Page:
Monday, March 29, 2010

Doust at the Sydney Writers' Festival

When I’m Not Writing, I ...
Thursday, 20 May 2010
Start: 13:00
End: 14:00
Venue: Sydney Dance Company, Studio 4
Pier 4/5, Hickson Road
Walsh Bay
Event Type: Panel
Jon Doust, Joe Meno, Lone Frank and Ali Cobby Eckermann talk about the
other passions and interests in their lives.

Reading Muster 4
Date: 20/05/2010
Start: 16:00
End: 17:00
Venue: Sydney Philharmonia Choir Studio
Pier 4/5, Hickson Road
Walsh Bay
Facilitator: Jill Rawnsley
Event Type: Reading
Australian writers pass the word around, reading their own work.
Emily Maguire, Steven Amsterdam, Fiona McGregor and Jon Doust are rounded up by our Drover, Jill Rawnsley.

On Masculinity
Saturday, 22 May 2010
Start: 10:00
End: 11:00
Venue: Wharf 2, Sydney Theatre Company
Pier 4/5, Hickson Road
Walsh Bay
Facilitator: Susan Maushart
Event Type: Panel
What’s entailed in being a bloke in Australia today? Richard Glover (The Mud
House), Jon Doust (Boy on a Wire) and John Dale (Leaving Suzie Pye) tell chair
Susan Maushart.

This year's Miles Franklin Long List

Lovesong Alex Miller Allen & Unwin
The Bath Fugues Brian Castro Giramondo Publishing
Jasper Jones Craig Silvey Allen & Unwin
Sons of the Rumour David Foster Pan Macmillan
The Book of Emmett Deborah Forster Random House
Siddon Rock Glenda Guest Random House
Boy on a Wire Jon Doust Fremantle Press
Figurehead Patrick Allington Black Inc. Publishing
Parrot and Olivier in America Peter Carey Penguin Group (Australia)
Truth Peter Temple Text Publishing
Butterfly Sonya Hartnett Penguin Group (Australia)
The People's Train Tom Keneally Random House

The Miles Franklin Award

Tuesday, March 16, 2010

Something Afoot in Albany

The following piece was received by his blogger from an anonymous source well known to him. This piece, let the blogger make it quite clear, was not written by him, but by the anonymous contributor, henceforth to be known as "Sock Man".

It’s common knowledge that our dear council (Albany City, WA) can’t afford to fund a tea-party, let alone the shortfall of a fully operational, publicly subsidised, modern, on-a-plate-gifted, entertainment centre.

Why is this? Because on top of some serious long term, systemic financial mismanagement, their investment policy allowed them to put all our eggs in one basket. Sadly, they picked the wrong basket.

They were sucked in by the promise of better than market returns. About half a per cent better that is. Or would have been if they hadn’t had to factor in the capital loss, which turned the return somewhat negative.

And now they’re sitting on a fence waiting, having knocked back offers for the ‘investment’ at a discount of seventy per cent, in the hope that some bumbling, idiot solicitors can negotiate a better settlement with the liquidator of a fallen Wall Street icon.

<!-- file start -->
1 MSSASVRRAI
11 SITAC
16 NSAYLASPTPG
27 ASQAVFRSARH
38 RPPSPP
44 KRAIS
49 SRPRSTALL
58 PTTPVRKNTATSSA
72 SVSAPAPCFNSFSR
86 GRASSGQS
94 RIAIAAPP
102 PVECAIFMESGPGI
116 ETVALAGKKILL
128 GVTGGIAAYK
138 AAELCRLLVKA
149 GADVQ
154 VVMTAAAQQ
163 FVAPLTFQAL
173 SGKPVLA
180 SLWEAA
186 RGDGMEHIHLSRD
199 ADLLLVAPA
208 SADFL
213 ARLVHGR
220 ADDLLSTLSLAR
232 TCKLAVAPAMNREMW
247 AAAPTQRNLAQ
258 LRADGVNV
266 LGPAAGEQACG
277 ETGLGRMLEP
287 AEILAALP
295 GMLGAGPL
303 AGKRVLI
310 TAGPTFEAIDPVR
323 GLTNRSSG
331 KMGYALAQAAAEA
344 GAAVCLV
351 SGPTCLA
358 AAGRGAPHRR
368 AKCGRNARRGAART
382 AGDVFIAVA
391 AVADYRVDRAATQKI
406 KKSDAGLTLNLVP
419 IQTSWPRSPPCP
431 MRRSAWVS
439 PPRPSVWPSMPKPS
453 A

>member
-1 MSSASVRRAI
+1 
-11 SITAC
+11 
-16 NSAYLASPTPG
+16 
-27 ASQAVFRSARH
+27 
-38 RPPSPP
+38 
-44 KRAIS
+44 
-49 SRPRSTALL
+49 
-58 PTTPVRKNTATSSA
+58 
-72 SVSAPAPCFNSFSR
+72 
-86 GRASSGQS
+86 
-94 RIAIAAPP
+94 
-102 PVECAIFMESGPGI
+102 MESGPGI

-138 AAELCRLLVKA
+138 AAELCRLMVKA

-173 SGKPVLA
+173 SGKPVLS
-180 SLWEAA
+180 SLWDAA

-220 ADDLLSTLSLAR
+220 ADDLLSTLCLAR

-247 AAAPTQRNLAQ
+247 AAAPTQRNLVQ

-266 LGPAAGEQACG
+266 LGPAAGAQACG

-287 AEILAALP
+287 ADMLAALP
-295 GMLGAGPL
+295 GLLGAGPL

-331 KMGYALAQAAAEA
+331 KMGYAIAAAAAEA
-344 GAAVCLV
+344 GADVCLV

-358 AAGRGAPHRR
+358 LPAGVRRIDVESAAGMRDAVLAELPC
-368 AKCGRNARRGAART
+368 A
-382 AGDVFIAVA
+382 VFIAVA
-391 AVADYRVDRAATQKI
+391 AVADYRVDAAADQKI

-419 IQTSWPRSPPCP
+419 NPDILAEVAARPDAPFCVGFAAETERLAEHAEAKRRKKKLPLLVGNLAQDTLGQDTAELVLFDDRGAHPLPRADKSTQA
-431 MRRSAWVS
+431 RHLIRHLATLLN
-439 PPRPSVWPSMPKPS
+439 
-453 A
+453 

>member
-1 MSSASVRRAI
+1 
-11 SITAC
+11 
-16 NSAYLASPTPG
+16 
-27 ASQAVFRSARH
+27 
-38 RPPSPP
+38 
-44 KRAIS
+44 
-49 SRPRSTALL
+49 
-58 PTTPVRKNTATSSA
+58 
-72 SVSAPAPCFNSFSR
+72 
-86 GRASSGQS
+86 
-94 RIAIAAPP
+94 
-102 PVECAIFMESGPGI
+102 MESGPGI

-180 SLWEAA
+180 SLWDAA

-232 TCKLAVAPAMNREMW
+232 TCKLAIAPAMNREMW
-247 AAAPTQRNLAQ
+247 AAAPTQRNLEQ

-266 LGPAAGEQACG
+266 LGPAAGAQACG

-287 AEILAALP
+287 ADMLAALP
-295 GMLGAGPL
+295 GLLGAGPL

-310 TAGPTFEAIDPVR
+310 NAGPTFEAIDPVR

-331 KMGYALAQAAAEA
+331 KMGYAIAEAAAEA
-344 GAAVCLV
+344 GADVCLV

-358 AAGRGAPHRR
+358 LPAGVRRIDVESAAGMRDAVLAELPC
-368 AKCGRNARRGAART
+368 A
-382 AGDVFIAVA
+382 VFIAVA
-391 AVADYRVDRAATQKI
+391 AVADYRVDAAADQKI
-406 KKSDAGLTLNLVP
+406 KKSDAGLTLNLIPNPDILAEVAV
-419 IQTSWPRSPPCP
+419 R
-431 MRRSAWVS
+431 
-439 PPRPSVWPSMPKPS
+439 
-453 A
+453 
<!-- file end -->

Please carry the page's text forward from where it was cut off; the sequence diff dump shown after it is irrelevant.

(Is it strange that only Lehman Brothers was allowed to fall over? I wonder if LB was the only bank that had the majority of its exposed investors sitting away from American soil.)

Have they any idea how fat the liquidators are? Have they any idea how fat the solicitors aim to become? What should we do in such a situation, apart from re-inventing our investment policy – assuming we ever have anything to invest again?

We’d look at who got us into this mess and see that they still have some cash in the bank and sue their arses off or, in this case, their asses: Standard & Poors, Moody’s Investor Services and any other incompetent ratings agency that gave the sewer-scented, over-leveraged mortgage-backed securities a triple-A rating.

They’re the guys who weren’t doing their jobs. They were the guys that allowed the mushroom growth of these smouldering incendiaries. So, it stands to reason, they’re the guys to sue.

The facts:

- they’re still in business

- they make millions of dollars extorting companies and governments to dole out cost-effective credit ratings

- they’re more than likely liability-insured, albeit by American Insurance Group.

Conclusion: they’re the people to sue. If only for the joy of seeing the sanctimonious bastards squirm.

All in all, I find the council’s inability to invest our reserves and subsequent fence-sitting a little bit on the nose. Just like the socks surrounding that iconic Albany site, the Esplanade sand patch.

Have you seen them there? Socks, socks and more socks, dancing in the breeze, like Tibetan prayer flags on a high plateau in the Himalayas. Spooky it is, wandering at night around the cyclone-meshed compound, watching them stream out. Little hands imploring your help.

I even wonder what the fence is there for. To stop us stealing the sand, perhaps? Or is it merely a “Keep Off, It’s Ours” gesture.

Whatever, it’s obvious they’re not going to rush into replacing our lost pub and equally obvious the combined might of City of Albany and Department of Racing, Gaming & Liquor can effect no leverage to change that.

Perhaps we need more than socks. Perhaps we, the people, should take it, the fence, down as the Berliners did back in the 80’s, and establish our own freedom over this most splendid of sites and indulge in that noble Australian tradition of squatting. I believe our uninterrupted use for ten years would see them lose possession.

Ownership would then cede to the USB (Urban Sock Bomber). And the sockless of Albany can boldly step forward to claim their share.

Wednesday, March 10, 2010